It has taken nearly 80 years and a slew of research studies focused around healthy aging to come up with the end result: wealth and a good genetic makeup really have little to do with our amount of joy. The Harvard Study of Adult Development started in 1938, delving into the lives of such high-profile participants as Ben Bradlee and John F. Kennedy. Through the years, it has been broadened to incorporate inner-city residents as well as offspring from the original Harvard elite, and the outcomes were surprising, to say the least.
It was established that the greatest predictors of a long and happy life were not IQ, genetics, fame, finances, or social status, but quite simply, close relationships. Robert Waldinger, director of the research study and a psychiatrist at Massachusetts General Hospital as well as a professor of psychiatry at Harvard Medical School, explains, “The people who were the most satisfied in their relationships at age 50 were the healthiest at age 80. Loneliness kills. It’s as powerful as smoking or alcoholism.”
Psychiatrist George Vaillant, who spearheaded the research between 1972 – 2004, shared in his book “Aging Well: Surprising Guideposts to a Happier Life from the Landmark Harvard Study of Adult Development” the contributing factors that predict healthy aging:
- The absence of smoking and alcohol abuse
- Physical activity
- Mature strategies to manage difficulties in life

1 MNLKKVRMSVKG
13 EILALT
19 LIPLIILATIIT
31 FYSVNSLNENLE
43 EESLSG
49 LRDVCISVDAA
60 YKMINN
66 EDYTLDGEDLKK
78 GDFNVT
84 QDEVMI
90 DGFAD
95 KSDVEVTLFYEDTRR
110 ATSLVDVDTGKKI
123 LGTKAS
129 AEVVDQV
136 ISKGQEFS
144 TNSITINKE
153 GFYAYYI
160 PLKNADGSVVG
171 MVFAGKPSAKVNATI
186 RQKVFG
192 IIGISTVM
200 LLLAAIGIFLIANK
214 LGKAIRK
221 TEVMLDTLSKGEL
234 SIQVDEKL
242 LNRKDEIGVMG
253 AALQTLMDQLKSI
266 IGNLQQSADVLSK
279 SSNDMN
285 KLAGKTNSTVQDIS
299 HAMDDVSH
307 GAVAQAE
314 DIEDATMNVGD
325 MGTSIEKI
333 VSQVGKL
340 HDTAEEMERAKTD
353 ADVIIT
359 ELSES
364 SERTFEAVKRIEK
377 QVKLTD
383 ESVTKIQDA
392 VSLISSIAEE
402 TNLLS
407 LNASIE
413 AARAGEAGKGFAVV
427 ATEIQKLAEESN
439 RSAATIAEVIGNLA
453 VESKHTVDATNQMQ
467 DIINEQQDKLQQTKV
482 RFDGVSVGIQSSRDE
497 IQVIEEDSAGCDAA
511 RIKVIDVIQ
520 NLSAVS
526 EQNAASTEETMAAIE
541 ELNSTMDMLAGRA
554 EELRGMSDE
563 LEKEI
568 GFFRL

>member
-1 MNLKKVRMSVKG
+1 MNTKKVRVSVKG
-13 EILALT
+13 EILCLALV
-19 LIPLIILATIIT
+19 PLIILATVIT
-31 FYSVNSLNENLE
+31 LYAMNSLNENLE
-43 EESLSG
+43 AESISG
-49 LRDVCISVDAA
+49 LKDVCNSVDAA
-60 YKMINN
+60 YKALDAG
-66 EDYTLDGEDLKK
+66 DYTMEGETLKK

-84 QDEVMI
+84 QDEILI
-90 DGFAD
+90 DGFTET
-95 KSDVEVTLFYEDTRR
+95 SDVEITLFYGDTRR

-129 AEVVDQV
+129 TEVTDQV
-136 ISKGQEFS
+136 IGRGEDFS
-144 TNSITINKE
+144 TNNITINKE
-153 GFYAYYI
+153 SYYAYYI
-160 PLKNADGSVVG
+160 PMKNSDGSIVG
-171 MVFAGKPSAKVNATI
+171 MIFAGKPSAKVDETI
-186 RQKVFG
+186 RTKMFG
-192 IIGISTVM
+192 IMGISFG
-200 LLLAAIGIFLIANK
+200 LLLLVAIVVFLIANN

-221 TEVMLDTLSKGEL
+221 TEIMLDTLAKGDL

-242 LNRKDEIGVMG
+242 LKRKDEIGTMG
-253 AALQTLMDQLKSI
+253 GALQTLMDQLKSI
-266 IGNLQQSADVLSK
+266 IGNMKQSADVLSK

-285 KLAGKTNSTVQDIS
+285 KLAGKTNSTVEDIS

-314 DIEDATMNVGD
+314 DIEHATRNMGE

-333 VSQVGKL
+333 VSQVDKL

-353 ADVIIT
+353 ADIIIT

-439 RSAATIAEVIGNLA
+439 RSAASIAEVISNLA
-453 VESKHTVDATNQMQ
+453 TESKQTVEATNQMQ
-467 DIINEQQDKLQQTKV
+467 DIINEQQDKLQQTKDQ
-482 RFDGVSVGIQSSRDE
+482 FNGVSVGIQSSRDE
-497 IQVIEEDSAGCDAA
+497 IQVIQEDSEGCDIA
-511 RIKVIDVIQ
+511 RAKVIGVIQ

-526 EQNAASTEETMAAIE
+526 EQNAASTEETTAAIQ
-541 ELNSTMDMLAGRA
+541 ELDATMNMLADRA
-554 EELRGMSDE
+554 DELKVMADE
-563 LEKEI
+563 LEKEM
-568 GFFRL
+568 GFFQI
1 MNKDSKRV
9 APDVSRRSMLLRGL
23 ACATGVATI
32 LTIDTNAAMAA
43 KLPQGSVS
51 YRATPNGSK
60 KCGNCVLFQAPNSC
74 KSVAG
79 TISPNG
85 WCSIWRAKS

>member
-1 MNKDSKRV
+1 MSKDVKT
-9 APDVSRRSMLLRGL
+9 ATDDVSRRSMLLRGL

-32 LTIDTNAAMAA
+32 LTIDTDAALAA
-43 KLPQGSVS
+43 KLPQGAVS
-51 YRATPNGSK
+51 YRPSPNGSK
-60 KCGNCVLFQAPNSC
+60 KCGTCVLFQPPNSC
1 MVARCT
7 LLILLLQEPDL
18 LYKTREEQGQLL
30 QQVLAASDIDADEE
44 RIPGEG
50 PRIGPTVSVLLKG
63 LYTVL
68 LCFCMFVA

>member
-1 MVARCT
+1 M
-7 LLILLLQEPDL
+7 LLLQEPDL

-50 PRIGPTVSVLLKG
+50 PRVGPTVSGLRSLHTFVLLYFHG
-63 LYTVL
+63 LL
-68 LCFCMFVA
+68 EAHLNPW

- Sustaining a healthy weight
- Having a stable marriage
In a nutshell, self-care is crucial to our level of joy – from the perspective of both physical and mental health – and devoting time and effort to making your relationships the best they can be certainly falls under that umbrella as well. In fact, additional studies have uncovered that the level of contentment people experience in their relationships is an even better determinant of what their physical health will likely be later in life than physical factors like cholesterol levels.
The study also upended prior thinking that our personalities are set in stone by age 30. Many people who struggled in their early adult years enjoyed happier later years, while others succeeded at the beginning of life but ran into challenges later because of mental health issues and alcoholism.
The research continues on today, into its third and fourth generations, as researchers believe there is still more to understand, including how to better regulate stress and whether a difficult childhood makes a difference in middle age and later years.
As one of the leading home health agencies in Orange County, CA, CareWorks Health Services’ compassionate caregivers help instill joy in an older adult’s life; email or call us today! Our caregivers serve as warm and friendly companions to engage in exercise, conversations, and pleasant activities together, cultivating socialization and additional relational connections. You can reach us 24/7 at (949) 859-4700 to schedule a free in-home assessment to learn more.